By Gregory Betts
Back in 1984, in the original Ghostbusters movie, Harold Ramis (through his character Dr. Egon Spengler) announced, “Print is dead.” It was an off-handed barb, but yet it was no innocent comment. Indeed, read from a slant, the movie stages a battle between the book (the Biblical ur-text of the film) and experience-based science. It is more than just a contest of fantasy versus reality. The film debunks the religious metanarrative of mid-80s America with a new species of scientific triumphalism in which God isn’t just dead, he’s defeatable.
Like a giant marshmallow version of Marshall McLuhan’s theories, Ghostbusters heralds the emergence of a new immersive, technological environment. Literate-era mythologies and practices dissolve in the cross-streamed glare of electronic light and atomic connectivity. One of the consequences of the shift is the death of old forms of narrative that then persistently haunt the new world. The idea of plot changes in this shift. The Ghostbusters traverse the cityscape in search of the scattered remains of the past; defeating it becomes an entrepreneurial opportunity.
In the ancient world, narratives were essential tools for the instruction of the population. Epics contained all of the codes and rules of a society: they taught citizens how they were expected to greet and host visitors, who all of their Gods were, and where they came from. The knowledge of a people was packed into their stories, and taught by constant repetition. Heroes represented dramatically complicated codes of conduct. Plot served morality.
Stories changed with the invention of the modern era, with the printing press and the arrival of mass literacy. Narratives shifted to focus on the growth of individuals, rather than static societies. Character development highlighted the sudden taste for individual freedom amongst readers. Plots mapped out the transformation of characters, their moments or loss of personal liberty, and the potential for change. Shakespeare and Dickens mapped out in glorious detail the turmoil of the individual consciousness in the midst of a lifestory.
A friend asked me to explain the “story” of Pokemon Go the other day. It was a question characteristic of an old way of thinking of narrative. Pokemon Go is not a narrative in the Literate-era sense. It isn’t about people and their individual development, about class realizations or spiritual epiphanies. The story, in as much as there is one, is a series of repeated encounters and experiences that teaches its audience the rules of an imaginary society. It has augmented St. Catharines, as well as every other place in Google Maps, by populating this landscape with the unforgotten ghosts of ‘90s popular culture.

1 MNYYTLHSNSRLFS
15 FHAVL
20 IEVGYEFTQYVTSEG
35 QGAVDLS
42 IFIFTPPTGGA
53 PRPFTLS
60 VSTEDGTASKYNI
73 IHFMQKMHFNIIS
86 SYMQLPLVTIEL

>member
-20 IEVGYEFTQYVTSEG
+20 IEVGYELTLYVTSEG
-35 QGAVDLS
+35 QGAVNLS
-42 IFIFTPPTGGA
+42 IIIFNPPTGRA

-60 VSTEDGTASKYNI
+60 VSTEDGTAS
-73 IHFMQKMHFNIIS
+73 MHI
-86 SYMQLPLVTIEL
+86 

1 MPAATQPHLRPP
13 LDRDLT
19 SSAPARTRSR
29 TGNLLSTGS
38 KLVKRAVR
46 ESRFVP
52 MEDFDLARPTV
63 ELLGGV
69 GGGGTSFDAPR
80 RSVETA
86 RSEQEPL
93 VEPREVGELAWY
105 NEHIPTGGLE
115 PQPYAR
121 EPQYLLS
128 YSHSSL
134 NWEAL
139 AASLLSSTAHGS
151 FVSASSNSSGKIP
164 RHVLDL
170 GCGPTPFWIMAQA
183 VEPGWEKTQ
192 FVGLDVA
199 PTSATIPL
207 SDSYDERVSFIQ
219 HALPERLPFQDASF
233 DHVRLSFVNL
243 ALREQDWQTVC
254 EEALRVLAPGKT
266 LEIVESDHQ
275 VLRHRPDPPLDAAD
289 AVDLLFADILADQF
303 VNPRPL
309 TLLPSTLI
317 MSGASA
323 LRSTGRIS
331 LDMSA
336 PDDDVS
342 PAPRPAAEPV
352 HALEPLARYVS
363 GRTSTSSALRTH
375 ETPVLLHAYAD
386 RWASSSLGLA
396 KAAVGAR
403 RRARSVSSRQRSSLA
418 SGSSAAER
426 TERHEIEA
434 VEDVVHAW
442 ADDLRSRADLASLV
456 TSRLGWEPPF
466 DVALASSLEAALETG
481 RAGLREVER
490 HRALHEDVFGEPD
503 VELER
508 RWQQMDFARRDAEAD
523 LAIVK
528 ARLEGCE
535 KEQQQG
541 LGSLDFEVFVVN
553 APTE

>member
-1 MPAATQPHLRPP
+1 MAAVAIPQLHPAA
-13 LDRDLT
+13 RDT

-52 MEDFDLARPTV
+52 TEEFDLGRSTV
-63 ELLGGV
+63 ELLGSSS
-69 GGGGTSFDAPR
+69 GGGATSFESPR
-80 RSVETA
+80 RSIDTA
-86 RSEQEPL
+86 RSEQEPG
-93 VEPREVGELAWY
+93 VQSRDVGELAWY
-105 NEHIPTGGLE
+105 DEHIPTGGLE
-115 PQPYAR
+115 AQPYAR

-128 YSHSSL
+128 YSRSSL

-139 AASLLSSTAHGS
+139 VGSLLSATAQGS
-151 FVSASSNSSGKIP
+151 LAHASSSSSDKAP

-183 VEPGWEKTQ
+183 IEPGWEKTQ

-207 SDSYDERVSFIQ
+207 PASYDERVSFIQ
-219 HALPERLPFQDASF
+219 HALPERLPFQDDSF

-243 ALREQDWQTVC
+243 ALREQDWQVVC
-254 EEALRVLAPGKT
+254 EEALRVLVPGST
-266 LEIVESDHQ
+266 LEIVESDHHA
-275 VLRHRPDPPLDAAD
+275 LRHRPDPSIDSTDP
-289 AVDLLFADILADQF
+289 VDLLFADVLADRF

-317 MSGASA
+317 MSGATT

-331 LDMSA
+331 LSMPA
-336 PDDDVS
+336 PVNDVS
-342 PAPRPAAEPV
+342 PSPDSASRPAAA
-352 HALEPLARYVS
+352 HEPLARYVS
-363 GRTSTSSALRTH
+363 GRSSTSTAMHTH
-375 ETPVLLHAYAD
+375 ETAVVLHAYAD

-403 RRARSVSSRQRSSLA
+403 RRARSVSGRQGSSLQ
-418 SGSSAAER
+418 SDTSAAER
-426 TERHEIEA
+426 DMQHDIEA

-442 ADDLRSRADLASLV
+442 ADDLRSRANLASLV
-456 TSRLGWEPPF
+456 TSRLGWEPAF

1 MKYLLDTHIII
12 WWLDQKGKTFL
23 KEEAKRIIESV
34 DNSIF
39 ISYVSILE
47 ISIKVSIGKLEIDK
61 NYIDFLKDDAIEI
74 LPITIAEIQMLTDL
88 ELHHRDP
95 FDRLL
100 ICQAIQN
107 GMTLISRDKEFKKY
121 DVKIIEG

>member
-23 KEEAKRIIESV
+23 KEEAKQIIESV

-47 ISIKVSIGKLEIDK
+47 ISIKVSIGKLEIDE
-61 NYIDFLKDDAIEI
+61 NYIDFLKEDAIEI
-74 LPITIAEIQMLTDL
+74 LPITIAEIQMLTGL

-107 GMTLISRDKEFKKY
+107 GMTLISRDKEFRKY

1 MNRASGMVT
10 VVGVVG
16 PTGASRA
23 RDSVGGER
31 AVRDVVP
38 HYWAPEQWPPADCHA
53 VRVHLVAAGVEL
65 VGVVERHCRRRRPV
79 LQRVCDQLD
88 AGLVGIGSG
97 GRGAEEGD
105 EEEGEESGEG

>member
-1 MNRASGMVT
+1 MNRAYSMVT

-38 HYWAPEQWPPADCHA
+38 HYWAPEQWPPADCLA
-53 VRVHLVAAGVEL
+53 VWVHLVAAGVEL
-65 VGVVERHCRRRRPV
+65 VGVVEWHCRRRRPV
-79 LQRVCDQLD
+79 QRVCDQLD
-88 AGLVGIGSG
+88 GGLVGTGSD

The game is to traverse the cityscape in search of the scattered remains of the past, using augmented technology to capture and harness these digital ghosts. Pokeballs and the Ghostbuster’s ghost trap are the same tool in a new post-Literate environment. Imagine if there were three Ghostbusting companies who could battle each other with the creatures they capture: that is, essentially, the scenario of Pokemon Go.
But because of its medium, Pokemon Go trains its audience to re-imagine the world outside of their cellphones as a space of absence. A familiar sidewalk without a Bulbasaur or Weedle is now somehow empty. In a way, Pokemon Go and new forms of narrative in the 21st century are much more akin to Classical epics than the modern novel. Characters have become, once again, functions in a cosmology, not fulminating souls struggling for grace. Unlike the Classical narrative, however, plot is not linked to morality but raw sensation. The old Popish function of art ‘to instruct and to delight’ has been replaced by ‘to experience and to delight.’ (One could argue that the new Ghostbusters movie, however, and the public debate around its representation of gender, highlights a reassertion of the link between morality and plot.)
As video games and augmented reality platforms capture the popular imagination, literature and the idea of narrative is being pulled into a new mode of storytelling. Linearity is an early casualty of the new mode. All aspects of literature are in the midst of being transformed. American art theorist Andrew Blauvelt predicts that “In the future, most designers will be creating reading experiences not book designs.” The Dutch designer Luna Maurer notes that reading has been replaced by information absorption in digital field where “it doesn’t really matter whether it is text or image.” Data isn’t linear. Plot is just one form of information visualization.
Half a century ago, Marshall McLuhan was already thinking through the problem of literature in the digital age. He was particularly interested in transforming the passive reader into an active participant, and reimagining the interface through which we encounter reality.
The spectacle playing out across St. Catharines today, where you can watch thousands of people burn calories in their engagement with this new form of narrative, seeing the world through a handheld interface, ghostbusting, confirms many of his boldest and most seemingly outlandish claims. We have entered into our narrative environments where the past is always the content of the present. We now read our landscapes for the fantastical markings of the imagination. The tremor of a vibrating cellphone is the message of our augmented reality.
If you are looking for change or dynamism in this plot, in this narrative, look to the citizen of the present. Rather than our characters, it is we who are changing. Reading is changing. No longer for isolated readers sitting quietly in private spaces with our books, narrative today is moving people into packs that wander cityscapes in imaginary collectivities. The new narratives are teaching us about our world and how to read and reimagine the ghosts of the past.